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Clean Cooking and COP28

29th November 2023

By Dr Samir Thapa (MECS Programme, Loughborough University)

This is the first of three blogs that piece together the convergence of CoP28 aspirations, Carbon Market Regulations and the Nationally Determined Contributions (NDCs) on cooking. This blog highlights CoP28’s major agenda items and cooking context. The CoP28 President’s latest Letter to Parties expresses the need to reduce 22 Gt by 2030. IEA’s recent special report indicates the potential of avoiding 1.5 Gt from universal access to clean cooking in the same period, nearly 7 percent in the next 7 years. This avoidance will substantially increase if short-term black carbon emissions are also considered. Moreover, co-benefits through the avoidance of related medical costs and lost productivity could be around USD 1.4 trillion annually. Most importantly, women and children stand to benefit the most due to the avoidance of unpriced or undervalued drudgery, which is absolutely unfair from a human rights perspective. The concomitant socio-psychological and economic potential through agency and empowerment related to gender and social inclusion would be truly transformational. Despite these benefits, clean cooking has not featured directly in many developing countries’ NDCs, including in the First Global Stocktake communications.

It is however anticipated that clean cooking will feature prominently as a “Breakthrough Agenda” with dedicated events (E1, E2), including in the First Global Stocktake High Level events on Mitigation, and Adaptation, and their Means of Implementation, to be duly reflected in the subsequent NDC updates in 2025. Electric cooking together with the need to strengthen electricity network infrastructure, with scaled up investment in national and regional networks, will feature in different dialogues (e.g., GeCCo launch, Nepal Pavilion) as a critical enabler of both the renewable energy and energy efficiency transition. This is also because SDG clean cooking access target is grossly off track with a mere 12% increase over the past decade.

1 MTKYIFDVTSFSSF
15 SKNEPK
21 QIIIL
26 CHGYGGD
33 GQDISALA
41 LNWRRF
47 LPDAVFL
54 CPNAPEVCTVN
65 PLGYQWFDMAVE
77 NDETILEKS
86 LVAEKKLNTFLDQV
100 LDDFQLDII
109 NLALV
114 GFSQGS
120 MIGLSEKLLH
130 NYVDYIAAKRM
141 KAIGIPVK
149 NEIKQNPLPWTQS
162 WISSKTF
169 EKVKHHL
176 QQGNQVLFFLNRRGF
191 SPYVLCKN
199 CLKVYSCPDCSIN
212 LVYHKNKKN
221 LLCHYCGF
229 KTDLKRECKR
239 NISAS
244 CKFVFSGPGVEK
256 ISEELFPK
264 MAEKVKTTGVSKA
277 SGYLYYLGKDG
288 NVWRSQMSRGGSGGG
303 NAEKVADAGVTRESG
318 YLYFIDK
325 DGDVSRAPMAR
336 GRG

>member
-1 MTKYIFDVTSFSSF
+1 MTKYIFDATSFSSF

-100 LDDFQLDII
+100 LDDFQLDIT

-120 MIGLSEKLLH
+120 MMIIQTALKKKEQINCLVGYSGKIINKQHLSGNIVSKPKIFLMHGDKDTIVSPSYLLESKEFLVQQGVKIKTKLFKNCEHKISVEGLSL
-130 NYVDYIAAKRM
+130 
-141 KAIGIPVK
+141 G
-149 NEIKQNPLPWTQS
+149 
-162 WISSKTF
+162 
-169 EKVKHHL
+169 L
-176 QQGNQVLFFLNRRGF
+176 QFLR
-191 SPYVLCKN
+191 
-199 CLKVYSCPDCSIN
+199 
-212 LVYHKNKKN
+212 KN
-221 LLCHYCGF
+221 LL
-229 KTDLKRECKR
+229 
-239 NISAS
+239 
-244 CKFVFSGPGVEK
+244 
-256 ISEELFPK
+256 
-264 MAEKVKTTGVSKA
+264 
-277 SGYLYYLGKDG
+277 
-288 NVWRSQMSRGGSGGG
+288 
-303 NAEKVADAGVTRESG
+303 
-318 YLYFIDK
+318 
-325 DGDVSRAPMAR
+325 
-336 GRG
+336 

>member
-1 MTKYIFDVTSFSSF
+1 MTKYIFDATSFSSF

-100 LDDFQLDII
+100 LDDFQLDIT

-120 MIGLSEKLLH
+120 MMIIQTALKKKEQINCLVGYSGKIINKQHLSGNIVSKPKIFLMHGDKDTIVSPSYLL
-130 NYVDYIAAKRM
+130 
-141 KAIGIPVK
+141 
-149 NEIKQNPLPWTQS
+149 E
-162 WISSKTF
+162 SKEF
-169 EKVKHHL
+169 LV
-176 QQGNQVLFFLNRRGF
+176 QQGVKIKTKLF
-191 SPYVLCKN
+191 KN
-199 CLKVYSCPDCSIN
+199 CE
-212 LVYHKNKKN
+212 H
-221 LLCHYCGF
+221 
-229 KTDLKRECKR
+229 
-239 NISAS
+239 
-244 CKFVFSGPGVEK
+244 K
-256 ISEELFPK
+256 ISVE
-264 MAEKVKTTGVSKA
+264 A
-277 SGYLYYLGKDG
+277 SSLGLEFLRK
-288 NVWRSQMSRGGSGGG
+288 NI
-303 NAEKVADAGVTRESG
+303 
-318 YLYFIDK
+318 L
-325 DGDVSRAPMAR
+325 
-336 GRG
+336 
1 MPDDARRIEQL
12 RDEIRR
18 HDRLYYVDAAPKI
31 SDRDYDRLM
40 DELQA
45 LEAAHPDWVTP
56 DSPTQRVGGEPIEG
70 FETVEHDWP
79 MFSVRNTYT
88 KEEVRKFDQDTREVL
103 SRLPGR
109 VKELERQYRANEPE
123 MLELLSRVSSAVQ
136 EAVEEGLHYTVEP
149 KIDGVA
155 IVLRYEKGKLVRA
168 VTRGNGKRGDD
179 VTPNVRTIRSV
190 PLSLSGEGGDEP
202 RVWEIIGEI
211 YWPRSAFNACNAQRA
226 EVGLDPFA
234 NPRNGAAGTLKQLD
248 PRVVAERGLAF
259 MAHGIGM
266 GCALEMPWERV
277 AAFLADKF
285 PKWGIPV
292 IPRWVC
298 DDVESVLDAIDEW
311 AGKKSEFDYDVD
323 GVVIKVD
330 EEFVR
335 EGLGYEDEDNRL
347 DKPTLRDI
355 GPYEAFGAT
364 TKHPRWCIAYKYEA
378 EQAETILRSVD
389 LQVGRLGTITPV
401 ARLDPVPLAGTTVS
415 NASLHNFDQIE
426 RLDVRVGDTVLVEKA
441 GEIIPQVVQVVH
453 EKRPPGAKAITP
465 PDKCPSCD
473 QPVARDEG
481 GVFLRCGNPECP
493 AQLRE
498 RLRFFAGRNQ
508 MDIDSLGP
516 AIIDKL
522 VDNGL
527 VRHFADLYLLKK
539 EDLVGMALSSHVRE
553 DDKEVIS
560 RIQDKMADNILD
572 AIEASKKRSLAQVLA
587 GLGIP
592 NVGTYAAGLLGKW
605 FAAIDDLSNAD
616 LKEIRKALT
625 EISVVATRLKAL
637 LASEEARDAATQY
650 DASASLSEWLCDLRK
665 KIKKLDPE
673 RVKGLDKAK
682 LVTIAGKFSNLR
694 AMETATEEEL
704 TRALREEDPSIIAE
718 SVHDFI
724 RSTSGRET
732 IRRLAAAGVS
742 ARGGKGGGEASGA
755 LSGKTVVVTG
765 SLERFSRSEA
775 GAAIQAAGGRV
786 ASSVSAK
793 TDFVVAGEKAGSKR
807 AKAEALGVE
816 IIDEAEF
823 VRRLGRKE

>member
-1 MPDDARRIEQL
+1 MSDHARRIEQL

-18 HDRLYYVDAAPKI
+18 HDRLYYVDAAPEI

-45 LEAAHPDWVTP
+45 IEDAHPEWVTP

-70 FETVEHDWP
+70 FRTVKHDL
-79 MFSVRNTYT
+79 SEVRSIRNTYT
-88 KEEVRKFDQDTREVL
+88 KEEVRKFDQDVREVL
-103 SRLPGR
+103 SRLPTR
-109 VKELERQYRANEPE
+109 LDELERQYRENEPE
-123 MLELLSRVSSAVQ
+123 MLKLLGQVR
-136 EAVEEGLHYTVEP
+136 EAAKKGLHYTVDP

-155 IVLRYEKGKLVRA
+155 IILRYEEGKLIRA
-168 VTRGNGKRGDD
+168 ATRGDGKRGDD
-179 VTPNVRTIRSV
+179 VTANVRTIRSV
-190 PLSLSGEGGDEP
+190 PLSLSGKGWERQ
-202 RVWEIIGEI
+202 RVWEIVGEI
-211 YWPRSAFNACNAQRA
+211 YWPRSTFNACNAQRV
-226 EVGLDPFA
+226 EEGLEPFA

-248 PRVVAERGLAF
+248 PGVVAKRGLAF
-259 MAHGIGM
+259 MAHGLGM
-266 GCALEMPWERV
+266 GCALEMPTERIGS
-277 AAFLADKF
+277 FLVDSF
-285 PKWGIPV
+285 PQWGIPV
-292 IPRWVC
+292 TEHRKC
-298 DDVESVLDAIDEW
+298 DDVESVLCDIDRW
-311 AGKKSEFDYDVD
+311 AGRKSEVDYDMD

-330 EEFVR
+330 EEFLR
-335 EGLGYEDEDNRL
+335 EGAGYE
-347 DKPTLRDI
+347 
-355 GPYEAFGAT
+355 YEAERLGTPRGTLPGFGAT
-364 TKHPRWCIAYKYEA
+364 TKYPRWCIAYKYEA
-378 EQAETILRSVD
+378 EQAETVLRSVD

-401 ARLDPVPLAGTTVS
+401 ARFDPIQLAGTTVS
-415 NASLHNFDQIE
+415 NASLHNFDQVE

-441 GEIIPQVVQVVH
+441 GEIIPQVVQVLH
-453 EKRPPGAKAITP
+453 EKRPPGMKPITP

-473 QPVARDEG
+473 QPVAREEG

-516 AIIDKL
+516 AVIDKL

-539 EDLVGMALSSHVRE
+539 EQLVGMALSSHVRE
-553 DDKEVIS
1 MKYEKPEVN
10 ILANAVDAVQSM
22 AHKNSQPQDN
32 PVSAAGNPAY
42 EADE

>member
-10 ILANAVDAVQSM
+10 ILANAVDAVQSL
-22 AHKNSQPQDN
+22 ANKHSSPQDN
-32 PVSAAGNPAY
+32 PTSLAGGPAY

Given its substantial adaption benefits across CoP28 themes viz. gender, health, resilient food systems, nature/forests including climate/risk/recovery/peace, clean cooking agenda also need to be part of delivering the Global Goal on Adaptation Framework. The highly vulnerable 3.6 billion people inevitably includes the 2.6 billion people without access to clean cooking. Clean cooking solutions, therefore, should feature prominently as part of resilient and secure energy systems, with clear target and indicators of its contribution, primarily for forest conservation and related benefits. These early efforts going forward could pave the way for its inclusion in Article 6.8 non-market partnerships e.g., in relation to maintaining permanence and SDG benefits beyond carbon financing – with increasing renewable biomass in the forest stock.